I took a moment to catch my breath. The gigantic sand dune kept going straight up into the air while down below me, people were already looking like Polly Pocket dolls.
But it was the challenge of the Wadi Rum desert that kept me climbing. Each footstep left a mark in the warm sand as I continued barefoot up the steep, slightly shifting staircase to the blue sky above.
When I finally reached the sand dune’s peak, I gasped. It seemed the entire expanse of the Wadi Rum desert was laid out before me, with my tiny group below the only sign of human life. When I called out a hello, the sound returned to me several times over in a vibrating echo across towering rock cliffs and flat sands.
“Even if you are magnificent, Wadi Rum makes you feel insignificant,” said Kamel Jayousi, tour guide for the Jordanian Tourism Board. “T.E. Lawrence loved Wadi Rum. He called it vast, echoing and godlike. They shot much of the movie ‘Lawrence of Arabia’ here.”
I never knew that desert landscape could be so breathtakingly beautiful until my journey through Jordan last September. Jordan’s natural, historic and religious wonders made my trip to this small country an unforgettable adventure.
Hercules in Jordan
You might not think of Hercules when you think of Jordan. However, Hercules — at least a statue of him —looked over Jordan’s capital of Amman on Citadel Hill during Roman times.
Although all that is left of the once giant statue is little more than a piece of the hand and columns from the former temple, it is enough to imagine the statue’s former grandeur.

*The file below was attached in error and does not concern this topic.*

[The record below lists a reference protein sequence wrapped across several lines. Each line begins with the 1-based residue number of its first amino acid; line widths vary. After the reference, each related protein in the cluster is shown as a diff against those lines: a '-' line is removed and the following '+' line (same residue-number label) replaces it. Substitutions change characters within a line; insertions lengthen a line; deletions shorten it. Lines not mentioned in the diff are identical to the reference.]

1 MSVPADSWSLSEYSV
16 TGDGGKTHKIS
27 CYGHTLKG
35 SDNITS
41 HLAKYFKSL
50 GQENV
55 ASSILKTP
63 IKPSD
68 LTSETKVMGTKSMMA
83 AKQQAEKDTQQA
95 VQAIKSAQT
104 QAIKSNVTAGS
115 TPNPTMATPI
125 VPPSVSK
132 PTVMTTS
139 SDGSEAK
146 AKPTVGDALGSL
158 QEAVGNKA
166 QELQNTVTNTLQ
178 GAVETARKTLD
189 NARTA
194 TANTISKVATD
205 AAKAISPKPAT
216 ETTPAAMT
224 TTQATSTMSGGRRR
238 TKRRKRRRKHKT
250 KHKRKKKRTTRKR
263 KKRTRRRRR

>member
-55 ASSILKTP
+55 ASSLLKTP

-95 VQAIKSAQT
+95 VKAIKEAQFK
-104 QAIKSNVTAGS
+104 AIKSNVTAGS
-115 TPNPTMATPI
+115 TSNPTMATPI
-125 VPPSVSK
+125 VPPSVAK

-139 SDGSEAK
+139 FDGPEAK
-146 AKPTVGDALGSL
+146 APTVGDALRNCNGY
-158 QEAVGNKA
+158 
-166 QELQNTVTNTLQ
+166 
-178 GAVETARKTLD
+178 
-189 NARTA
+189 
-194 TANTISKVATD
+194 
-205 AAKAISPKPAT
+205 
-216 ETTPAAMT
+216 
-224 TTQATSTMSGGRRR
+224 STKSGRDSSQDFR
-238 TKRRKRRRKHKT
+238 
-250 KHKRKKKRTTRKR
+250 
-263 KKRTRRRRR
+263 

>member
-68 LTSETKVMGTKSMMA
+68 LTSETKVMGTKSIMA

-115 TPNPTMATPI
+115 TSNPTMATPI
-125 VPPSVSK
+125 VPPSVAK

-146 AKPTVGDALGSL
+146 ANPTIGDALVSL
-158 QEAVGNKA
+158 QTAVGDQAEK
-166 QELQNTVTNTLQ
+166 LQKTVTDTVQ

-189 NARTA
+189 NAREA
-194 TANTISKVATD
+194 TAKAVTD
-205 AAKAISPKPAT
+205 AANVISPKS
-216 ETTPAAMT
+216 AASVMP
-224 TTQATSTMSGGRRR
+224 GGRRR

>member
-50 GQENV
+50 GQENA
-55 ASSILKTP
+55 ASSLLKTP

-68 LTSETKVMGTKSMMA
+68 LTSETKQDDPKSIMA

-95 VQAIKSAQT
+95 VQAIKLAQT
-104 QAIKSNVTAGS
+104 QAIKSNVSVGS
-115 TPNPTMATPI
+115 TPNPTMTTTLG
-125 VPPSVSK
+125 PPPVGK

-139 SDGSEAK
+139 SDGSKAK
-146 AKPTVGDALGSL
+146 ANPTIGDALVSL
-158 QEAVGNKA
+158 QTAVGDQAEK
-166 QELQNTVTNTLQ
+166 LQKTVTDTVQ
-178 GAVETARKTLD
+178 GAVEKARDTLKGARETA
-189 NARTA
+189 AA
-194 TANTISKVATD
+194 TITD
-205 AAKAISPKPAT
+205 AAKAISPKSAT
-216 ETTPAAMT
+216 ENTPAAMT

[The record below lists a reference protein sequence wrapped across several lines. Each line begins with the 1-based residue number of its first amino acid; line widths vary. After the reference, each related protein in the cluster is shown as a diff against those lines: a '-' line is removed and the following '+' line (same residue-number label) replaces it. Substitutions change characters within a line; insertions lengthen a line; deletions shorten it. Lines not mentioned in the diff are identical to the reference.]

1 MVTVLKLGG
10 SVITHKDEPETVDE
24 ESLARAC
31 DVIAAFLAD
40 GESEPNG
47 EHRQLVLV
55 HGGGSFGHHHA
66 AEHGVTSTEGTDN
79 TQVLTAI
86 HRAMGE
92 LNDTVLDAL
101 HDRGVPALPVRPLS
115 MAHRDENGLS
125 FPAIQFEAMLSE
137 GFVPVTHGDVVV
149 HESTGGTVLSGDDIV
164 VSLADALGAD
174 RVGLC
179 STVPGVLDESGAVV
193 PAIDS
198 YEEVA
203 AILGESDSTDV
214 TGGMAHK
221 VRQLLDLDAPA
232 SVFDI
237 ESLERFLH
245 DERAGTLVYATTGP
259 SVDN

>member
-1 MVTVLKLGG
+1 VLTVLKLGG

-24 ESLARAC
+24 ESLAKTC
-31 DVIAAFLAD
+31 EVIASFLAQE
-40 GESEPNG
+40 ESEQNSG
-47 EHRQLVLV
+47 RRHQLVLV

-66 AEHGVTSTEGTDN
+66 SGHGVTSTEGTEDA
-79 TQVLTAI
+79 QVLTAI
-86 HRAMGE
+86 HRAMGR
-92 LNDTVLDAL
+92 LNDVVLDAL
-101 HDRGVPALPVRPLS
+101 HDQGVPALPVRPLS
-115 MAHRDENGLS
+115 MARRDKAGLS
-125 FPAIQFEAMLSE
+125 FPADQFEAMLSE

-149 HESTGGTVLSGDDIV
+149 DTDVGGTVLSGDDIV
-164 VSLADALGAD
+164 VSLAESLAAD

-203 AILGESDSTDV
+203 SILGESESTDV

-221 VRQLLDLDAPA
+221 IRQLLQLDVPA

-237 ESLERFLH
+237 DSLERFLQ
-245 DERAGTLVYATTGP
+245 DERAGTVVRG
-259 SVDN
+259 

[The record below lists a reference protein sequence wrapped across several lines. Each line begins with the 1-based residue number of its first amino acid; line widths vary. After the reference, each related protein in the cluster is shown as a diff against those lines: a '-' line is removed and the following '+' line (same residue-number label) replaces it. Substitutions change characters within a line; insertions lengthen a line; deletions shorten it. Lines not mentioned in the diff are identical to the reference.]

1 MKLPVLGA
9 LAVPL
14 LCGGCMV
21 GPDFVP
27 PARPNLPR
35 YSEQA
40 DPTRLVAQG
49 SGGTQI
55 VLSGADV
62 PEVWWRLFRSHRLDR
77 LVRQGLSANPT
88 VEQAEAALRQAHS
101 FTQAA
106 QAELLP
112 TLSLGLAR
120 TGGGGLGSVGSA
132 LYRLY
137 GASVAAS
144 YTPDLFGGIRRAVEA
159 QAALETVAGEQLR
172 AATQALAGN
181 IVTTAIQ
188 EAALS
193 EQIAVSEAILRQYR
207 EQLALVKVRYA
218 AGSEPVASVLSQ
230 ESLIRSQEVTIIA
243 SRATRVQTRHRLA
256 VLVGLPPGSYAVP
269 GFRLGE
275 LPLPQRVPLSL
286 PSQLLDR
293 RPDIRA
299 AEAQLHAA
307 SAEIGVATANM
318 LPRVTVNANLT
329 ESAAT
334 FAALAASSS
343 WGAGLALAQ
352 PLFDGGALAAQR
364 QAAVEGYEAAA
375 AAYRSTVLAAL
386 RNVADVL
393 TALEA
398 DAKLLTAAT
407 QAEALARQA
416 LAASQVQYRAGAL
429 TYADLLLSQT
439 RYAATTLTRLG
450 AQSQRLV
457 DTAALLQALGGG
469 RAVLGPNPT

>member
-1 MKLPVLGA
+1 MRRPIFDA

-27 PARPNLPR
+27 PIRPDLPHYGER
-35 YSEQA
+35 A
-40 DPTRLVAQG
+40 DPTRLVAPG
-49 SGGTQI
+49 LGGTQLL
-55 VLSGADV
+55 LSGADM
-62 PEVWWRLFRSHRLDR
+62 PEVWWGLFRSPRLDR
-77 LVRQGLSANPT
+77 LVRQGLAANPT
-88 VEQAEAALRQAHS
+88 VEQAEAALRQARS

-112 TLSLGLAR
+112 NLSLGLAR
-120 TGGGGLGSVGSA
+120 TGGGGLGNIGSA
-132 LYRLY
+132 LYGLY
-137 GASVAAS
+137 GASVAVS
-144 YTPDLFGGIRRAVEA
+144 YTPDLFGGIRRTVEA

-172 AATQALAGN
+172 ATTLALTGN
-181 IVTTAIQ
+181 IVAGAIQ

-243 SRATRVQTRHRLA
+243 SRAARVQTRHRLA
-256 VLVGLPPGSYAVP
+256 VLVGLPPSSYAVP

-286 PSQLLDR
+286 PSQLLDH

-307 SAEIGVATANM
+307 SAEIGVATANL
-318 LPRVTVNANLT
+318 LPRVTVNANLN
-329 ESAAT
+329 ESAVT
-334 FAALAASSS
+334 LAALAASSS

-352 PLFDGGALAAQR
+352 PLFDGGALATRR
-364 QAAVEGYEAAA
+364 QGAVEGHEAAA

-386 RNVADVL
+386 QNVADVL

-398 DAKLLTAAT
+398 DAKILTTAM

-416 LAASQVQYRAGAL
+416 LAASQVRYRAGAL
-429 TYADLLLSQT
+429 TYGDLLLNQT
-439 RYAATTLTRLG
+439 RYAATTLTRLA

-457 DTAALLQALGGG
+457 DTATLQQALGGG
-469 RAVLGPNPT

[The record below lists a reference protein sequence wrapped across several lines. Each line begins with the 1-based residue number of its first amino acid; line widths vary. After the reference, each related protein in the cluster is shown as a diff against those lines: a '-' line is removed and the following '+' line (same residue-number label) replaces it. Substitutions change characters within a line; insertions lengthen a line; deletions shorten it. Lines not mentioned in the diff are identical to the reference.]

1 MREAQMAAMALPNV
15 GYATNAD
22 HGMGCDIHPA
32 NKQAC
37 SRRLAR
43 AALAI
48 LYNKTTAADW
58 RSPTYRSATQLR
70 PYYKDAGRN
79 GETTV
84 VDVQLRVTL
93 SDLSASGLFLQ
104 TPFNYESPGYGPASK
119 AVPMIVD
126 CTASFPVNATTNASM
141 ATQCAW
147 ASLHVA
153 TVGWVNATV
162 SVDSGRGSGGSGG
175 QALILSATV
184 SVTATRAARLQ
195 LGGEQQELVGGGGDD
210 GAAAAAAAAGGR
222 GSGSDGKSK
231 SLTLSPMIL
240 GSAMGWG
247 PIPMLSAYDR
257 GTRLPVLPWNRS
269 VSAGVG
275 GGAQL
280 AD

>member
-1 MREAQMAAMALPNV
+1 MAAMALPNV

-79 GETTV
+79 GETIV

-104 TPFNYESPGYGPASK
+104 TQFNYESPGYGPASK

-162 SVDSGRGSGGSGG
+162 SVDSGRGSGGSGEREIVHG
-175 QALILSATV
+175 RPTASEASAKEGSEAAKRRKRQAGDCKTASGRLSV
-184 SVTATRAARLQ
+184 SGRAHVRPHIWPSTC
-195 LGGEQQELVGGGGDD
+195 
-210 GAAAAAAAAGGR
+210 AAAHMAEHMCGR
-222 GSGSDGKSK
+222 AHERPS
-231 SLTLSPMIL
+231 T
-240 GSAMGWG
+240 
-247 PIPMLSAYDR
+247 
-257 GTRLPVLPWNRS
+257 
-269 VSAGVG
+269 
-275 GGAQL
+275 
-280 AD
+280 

Walking through the Citadel’s Stone Age, Roman, Byzantine and Muslim ruins, I became fascinated by both the history and the sweeping view of Amman’s busy streets and limestone buildings covering the surrounding hills.
“Inhabitants were at this site as early as 4,000 B.C.,” said Jayousi. “It’s been occupied almost nonstop since then because everyone wanted this easily defendable location.”
Although Jordan’s history reaches back centuries, it is a relatively young country dating back to the 1940s. A stable government and peaceful relations with surrounding countries has enabled it to welcome millions of tourists each year.
“Jordan is like a quiet house in a noisy neighborhood,” said Jayousi. “People see the Middle East as one package, but Jordan is a peaceful country. The stability of Jordan helps the entire Middle East.”
That evening I listened to the melodious Islamic call to prayer at Wild Jordan. Run by the Royal Society for the Conservation of Nature, the restaurant serves mostly organic and local fare from Jordan. As I enjoyed my Jordanian meal, I gazed out at the sunset view of Amman until only the lights of the city remained.
The following day, we saw the large triumphal stone arch that marked the entrance to the ancient Roman town of Jerash. The Roman emperor Hadrian constructed the imposing arch to commemorate his visit there in A.D. 129. The archaeological site is considered one of the best-preserved Roman provincial towns, with some of the ruins reconstructed and some original from the second century.
“There are columns here that have been standing since they were put up at the site,” said Jayousi. “When you put your finger on it, you can feel it move because it was built to sway with the wind. That’s why the columns have lasted so long.”
At the expansive site, I wandered past the 3,000-seat Roman theater, the Temple of Zeus, the Temple of Artemis, Main Street, Oval Plaza and the giant hippodrome used for chariot races. The chariot area has been partially restored, so it was easy to picture someone like Ben-Hur racing around the arena.